A need for medical care led me to Dr. John Gibson who told me the way to get to know folks was to go to the Sanitary now the Safeway and get into Red Cross work. So I started rolling bandages and the like at the local Red Cross Center and soon found myself committed to several hours a week manning the Airplane Warning System housed in the old Opera House which stood where The Hub now stands. The building was otherwise abandoned and I'd take my portable typewriter along and catch up on correspondence. There never was an enemy airplane alert so I had plenty of time to do my own thing.
But the Opera House was not entirely deserted. One day my door opened and a smiling, gracious lady came in. She said she was the Executive Secretary of the Red Cross for Loudoun County, Mrs. Fred Stabler, and that her office was down the hall a piece. She had heard my typewriter pounding away and wondered if I would have time to do some typing for her office.
So developed my first friendship with a citizen of Loudoun County. Soon I learned that she lived just outside Waterford and my zealot fires burned brighter. I told her how deeply concerned I was about the village. She shared my enthusiasm for its charm and antiquity and I stated that someone ought to do something about saving it for posterity. She heartily agreed and this became our main topic of conversation. But where to begin. We had no money knew no one who would share our enthusiasm but we cherished the dream in our hearts and hoped that we would find a way somehow.
One Memorial Day morning Mary drove into our yard. I went out to greet her and without getting out of the car she said she had found some money to start us going. Fenton Fadely and his mother had offered us a loan.
We were off and running. Such planning and scheming and groping for direction!! And such a fever of excitement and high hopes' A Board of Directors my lawyer husband said was the first requisite. We decided to ask town residents of long standing as Board members thinking they would be the basic stalwarts who would share our enthusiasm and help us get going. This was not always the case. All invited to join did so mainly out of curiosity, I suspect. For we found that most of them felt Waterford was a lost cause and would better be burned down and rebuilt than to try to salvage the disaster it was. Anyone who thought otherwise was balmy. We were "new people," of course, and deeply suspect therefore. Mr. and Mrs. Allen McDaniel also "new people" were invited. He was the Architect of the Bahai Temple in Wilmette, Illinois, and we felt would be an able and inspiring member. He was our first President, and a tower of strength and spirit he was.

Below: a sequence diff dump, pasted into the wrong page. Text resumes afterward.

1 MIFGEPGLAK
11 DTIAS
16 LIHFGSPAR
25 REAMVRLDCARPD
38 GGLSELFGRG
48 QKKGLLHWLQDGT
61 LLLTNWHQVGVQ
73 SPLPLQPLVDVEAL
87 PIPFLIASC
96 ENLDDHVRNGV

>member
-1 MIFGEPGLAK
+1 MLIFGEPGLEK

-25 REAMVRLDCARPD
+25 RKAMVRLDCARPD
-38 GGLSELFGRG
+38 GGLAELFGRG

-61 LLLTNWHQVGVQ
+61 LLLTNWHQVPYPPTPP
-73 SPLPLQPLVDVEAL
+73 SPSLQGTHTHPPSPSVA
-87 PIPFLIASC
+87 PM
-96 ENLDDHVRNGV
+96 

It was decided to take our first money and purchase the Old Mill which was the hub and heart and reason for being of the town. Then what to do with it. There was talk of making it into a restaurant, thereby, hopefully, making more money that we could use for further development. But who would ever find their way to the place. Leesburg was a quiet, inactive little town at that time, people didn't move about as they do now. The plan was ultimately abandoned (to the great relief of the old-time citizens on the Board).
I had only one burning passion to restore the Mill to running condition, and sell water ground meals. The old Fairfax Mill was operating at that time. We always stopped to buy things there. The Pierce Mill in Rock Creek Park was operating to good advantage. I have a complete horror of a needle and knew I was going to be asked to do something that would involve one. Someone, somewhere had mentioned lamp shades as a possible craft item. Quickly, before I could be asked to take on something special, I spoke up saying that I knew nothing whatever about making a lamp shade — but I would be glad to look into the matter and find out what would be involved for someone else to pursue.
Famous last words. For 16 years I headed a lamp shade shop and conducted classes in lamp shade making. Home Demonstration groups came en masse, others from Washington, Falls Church and far-away places. I am told that to this day people come to the Exhibit, bearing a lamp to have a shade made.
Meantime, others were conducting other craft classes and thus the nucleus of our present Arts and Crafts Exhibit was born.
Reprinted from the Waterford Fair Booklet of 1981.